Wow! Thanks for the great participation in yesterdays post. You're all thoughtful in your points raised and added so much perspective. Thanks for sharing your stories. I think I hit a nerve with myself and was prepared for back lash, but I'm learning different thoughts, when given with respect, is great for communicating. For me, I'll continue practising my thrifty skills, while still humbly acknowledging I am truly privileged. Here's five frugal things for my week so far. 

  1. I tapped into some of my coffee gift card balance and got a medium  Day Break at Caribou and an oatmeal cookie. I didn't deserve anything, but felt like a treat. Really, I didn't want to grind coffee beans this morning and convinced myself that the cards are meant to be spent. I did throw  40 cents in the tip jar though, so that is the grand sum of my purchase. 
  2. Having back to back early meetings outside of my office, I didn't pack a lunch. I had fruit left from yesterday and soup in my desk drawer. I was tempted to stop for a Jimmy John's on route back to my office but talked myself out of it. 
  3. I left the office late, called home to see what they might want me to pick up for dinner. DH said never mind, we'll use up the hamburgers. I remembered we still had 1/2 a bag of tots and coleslaw cabbage. We successfully avoided take out, but DH gets the win on that one. 
  4. I brought leftover chicken noodle soup on Monday and Tuesday for lunch. I'll bring it again today and finish the last of it tomorrow. Boring, but I'll vary the fruit between apple, clementines, and banana. 
  5. I found change in the laundry, my coat pocket, and at the bottom of a back pack. Into the tea tin it will go. 
I loved a comment yesterday from a reader. She mentioned she felt privileged to be able to be frugal. Because she chose to not have a job outside of the home, it meant she needed to sew, cook from scratch,and economize. I won't always do the most thrifty thing and my finances are such that I don't need to, but I detest waste and stupid spending. For the most part, I really  like working outside the home. It is my privilege. But like Barbara, I hope I am practicing economy along the way. 


Wednesday, April 18, 2018

Belt Tightening Exercises-Fun or Preparedness

This post might make me unpopular among some readers, but it is how I feel. Poor people get a bad wrap.I'm tired of the rhetoric. It must be their choices are bad. They have too many kids they can't afford. They don't work hard enough. If a family needs to utilize public assistance programs, then so many people feel bound to analyze and judge their food purchases, any purchases. Snarky politicians out to slash budgets will tout budget anecdotes as the answer to the problems of the poor. "Look at this family featured on the news," they'll reference. "They feed their family of six for under $300 a month. Food stamps are way too generous and just encourage poor buying habits." Even though research has shown that drug testing for  public assistance benefits costs more than any potential cost savings to disallow a person to receive benefits, weekly I still see the meme pop up on Facebook feeds. I disagree, but understand why people feel entitled to get angry. Life is expensive and feeling like someone else is getting a free ride is unpleasant. True, some people are poor because they perpetually self sabotage, but I do not think that is most.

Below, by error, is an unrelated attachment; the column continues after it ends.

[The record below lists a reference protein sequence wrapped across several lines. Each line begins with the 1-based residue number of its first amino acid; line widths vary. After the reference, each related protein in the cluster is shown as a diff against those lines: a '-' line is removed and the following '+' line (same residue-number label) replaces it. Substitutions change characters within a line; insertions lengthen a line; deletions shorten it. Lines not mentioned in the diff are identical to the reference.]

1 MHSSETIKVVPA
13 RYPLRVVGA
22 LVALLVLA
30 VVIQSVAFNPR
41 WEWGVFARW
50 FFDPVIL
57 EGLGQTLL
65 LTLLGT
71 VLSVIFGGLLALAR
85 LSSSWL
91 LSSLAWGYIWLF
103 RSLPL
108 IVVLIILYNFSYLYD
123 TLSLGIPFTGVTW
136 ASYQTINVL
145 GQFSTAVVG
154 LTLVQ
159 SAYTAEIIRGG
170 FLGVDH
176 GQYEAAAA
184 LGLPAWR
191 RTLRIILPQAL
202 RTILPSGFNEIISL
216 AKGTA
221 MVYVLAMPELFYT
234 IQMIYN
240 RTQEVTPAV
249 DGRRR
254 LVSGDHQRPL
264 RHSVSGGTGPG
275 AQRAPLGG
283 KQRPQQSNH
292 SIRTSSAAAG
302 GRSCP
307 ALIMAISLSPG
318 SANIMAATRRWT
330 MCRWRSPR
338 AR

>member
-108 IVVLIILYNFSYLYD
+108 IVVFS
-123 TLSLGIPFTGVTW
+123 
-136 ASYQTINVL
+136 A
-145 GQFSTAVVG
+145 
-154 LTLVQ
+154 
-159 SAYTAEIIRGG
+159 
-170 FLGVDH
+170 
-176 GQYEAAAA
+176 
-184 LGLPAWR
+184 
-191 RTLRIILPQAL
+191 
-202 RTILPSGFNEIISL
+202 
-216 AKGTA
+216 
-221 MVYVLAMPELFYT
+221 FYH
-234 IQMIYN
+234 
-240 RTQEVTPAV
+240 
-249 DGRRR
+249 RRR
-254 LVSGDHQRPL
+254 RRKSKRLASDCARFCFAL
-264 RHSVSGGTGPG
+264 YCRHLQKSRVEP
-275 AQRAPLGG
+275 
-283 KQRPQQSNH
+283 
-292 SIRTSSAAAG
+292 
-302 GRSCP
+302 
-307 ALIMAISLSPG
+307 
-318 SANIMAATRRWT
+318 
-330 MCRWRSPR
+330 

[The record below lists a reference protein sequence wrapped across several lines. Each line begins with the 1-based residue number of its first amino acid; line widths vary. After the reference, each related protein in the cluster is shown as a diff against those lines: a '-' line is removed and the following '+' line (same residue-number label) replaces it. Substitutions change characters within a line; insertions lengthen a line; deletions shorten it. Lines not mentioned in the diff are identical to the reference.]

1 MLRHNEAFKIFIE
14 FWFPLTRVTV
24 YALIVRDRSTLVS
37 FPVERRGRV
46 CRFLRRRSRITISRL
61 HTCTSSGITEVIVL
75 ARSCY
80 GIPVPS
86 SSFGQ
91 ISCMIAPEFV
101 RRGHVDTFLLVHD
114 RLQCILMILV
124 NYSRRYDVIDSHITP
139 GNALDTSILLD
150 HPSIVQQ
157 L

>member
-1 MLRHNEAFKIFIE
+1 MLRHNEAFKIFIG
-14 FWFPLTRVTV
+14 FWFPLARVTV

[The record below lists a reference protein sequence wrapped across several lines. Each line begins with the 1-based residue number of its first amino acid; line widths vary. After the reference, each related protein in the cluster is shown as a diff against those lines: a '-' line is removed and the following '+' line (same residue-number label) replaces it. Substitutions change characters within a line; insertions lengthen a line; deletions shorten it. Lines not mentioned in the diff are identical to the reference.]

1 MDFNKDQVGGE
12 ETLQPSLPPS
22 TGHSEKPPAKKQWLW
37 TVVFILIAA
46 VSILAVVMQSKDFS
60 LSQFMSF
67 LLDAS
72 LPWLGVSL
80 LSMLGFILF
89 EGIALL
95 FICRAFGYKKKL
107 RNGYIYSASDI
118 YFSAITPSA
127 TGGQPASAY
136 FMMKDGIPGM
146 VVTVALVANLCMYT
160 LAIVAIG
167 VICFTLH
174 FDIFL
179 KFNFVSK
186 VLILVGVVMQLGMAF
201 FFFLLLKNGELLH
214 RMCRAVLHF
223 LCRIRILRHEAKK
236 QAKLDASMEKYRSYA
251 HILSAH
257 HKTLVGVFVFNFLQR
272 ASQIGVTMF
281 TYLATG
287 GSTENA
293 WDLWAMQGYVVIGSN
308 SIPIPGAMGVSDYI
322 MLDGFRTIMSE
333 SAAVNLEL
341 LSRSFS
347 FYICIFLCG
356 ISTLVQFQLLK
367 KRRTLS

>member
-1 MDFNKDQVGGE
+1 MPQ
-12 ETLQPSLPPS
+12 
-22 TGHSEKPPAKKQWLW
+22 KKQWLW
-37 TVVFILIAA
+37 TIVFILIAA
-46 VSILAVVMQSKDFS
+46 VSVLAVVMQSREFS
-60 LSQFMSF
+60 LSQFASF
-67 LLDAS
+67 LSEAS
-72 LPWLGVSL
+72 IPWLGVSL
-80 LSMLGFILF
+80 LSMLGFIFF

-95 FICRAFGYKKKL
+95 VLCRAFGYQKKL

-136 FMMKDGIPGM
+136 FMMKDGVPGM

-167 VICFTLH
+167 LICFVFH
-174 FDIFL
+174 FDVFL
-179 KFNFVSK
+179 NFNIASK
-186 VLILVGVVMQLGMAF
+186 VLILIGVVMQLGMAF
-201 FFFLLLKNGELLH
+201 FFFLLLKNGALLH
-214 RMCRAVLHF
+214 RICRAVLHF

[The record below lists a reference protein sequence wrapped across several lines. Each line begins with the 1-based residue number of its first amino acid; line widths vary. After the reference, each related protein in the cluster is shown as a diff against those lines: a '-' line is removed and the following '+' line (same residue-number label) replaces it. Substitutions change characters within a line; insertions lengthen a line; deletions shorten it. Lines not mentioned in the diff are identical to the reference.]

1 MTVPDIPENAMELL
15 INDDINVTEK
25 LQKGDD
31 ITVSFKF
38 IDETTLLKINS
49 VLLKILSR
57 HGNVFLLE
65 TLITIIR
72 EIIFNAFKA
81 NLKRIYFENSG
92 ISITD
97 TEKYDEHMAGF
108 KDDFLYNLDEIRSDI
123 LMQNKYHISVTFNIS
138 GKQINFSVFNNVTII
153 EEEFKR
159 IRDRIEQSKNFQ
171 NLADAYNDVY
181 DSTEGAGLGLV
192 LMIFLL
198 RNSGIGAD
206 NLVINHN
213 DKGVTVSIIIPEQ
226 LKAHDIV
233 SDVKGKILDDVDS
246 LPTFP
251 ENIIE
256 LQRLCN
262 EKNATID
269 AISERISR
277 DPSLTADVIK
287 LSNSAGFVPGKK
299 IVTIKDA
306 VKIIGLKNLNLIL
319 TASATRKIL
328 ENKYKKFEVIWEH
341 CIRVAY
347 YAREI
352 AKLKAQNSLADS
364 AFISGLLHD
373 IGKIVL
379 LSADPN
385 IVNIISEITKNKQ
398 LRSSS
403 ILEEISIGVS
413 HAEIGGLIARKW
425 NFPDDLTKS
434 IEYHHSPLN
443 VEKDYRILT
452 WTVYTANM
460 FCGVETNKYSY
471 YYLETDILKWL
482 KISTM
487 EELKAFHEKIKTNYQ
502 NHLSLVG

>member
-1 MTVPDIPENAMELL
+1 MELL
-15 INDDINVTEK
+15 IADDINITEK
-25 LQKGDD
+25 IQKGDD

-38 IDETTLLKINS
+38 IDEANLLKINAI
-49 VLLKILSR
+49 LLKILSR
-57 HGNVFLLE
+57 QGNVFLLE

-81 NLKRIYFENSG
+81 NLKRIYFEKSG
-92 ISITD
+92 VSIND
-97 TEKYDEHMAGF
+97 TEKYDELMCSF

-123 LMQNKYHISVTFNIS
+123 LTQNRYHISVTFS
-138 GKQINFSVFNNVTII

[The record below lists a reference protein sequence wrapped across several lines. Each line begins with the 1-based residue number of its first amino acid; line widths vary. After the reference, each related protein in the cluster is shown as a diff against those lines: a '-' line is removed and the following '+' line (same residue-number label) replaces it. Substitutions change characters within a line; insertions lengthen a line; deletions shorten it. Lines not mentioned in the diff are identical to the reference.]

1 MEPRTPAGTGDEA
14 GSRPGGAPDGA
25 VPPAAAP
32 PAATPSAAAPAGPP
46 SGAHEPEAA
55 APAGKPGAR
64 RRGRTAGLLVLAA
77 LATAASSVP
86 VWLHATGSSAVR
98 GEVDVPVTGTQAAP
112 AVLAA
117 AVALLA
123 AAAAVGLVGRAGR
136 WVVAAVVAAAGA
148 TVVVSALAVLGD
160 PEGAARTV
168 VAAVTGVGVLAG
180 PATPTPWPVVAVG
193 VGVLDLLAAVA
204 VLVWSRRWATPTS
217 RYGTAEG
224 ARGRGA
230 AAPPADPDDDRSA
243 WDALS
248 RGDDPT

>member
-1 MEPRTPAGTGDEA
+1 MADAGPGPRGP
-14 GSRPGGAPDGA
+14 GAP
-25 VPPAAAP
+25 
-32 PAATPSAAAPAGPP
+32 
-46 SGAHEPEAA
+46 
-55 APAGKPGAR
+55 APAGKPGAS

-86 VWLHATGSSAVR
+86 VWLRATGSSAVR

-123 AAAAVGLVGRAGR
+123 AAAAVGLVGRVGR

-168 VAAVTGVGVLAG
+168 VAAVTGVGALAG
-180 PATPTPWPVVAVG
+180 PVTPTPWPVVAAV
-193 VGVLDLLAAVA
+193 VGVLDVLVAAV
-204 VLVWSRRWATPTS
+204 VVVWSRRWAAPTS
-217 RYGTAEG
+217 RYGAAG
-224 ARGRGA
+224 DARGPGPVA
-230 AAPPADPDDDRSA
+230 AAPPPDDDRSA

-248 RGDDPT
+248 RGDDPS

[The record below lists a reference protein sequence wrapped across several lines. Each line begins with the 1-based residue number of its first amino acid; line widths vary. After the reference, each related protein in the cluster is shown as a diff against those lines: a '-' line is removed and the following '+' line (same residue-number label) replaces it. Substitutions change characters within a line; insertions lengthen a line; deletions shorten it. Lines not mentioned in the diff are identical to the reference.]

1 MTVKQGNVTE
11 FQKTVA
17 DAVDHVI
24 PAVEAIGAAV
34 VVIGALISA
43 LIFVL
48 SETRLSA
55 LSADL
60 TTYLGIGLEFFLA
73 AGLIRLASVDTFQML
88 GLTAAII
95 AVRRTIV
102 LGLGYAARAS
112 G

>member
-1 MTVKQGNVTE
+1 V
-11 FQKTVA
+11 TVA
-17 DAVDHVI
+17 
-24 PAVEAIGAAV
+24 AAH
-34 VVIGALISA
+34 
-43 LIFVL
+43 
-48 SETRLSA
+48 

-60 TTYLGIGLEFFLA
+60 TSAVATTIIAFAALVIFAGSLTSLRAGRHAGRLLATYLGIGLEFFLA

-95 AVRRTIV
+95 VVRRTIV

Neighborhoods or whole communities will rail against affordable housing coming to their town, worried it will bring in all sorts of problems. They worry property values will decrease. I get it. We  bought our house in a new neighborhood that was originally designated as 90% single family, but then a change happened and the amount of duplexes and four-plexes went up by five times. We know it impacted the housing prices in our neighborhood. Still, everyone needs and deserves a safe place to raise a family, come home at night to sleep, and live in retirement.

I do not want to be poor. I have lived on a very low income in the past, but have never truly experienced poverty. In part though, I worry about how my family would cope should the worst hit us financially. How low could our living expenses go? How long would our savings last? Could we sell our house and find a less expensive house, putting some cash back into our account to stretch our savings longer? Would I be able to feed, clean, and clothe my family for a month on an extremely austere budget? I hope I am not coming across as pompous when I write about my various financial challenges. I don't want to look like the snarky folks I mention that  make flippant statements about how easy  it would be to belt tighten. I do these challenges on occasion, and in effort to save more for other goals. I know I am not doing it because there is no money.

 It saddens me to know there are seniors choosing between healthy food and medicine. It scares me to think that as well as we have prepared and with my rather good insurance, if each of had expenses to our max out of pocket, we'd save very little-imagine that when DD2 is in college and we are stretching the budget for tuition or once we are on a fixed income? I have the choice right now to challenge my spending patterns.  While I like the fun of a self imposed target, I also see it as preparedness. Some day, the worst could happen and it might not be a choice.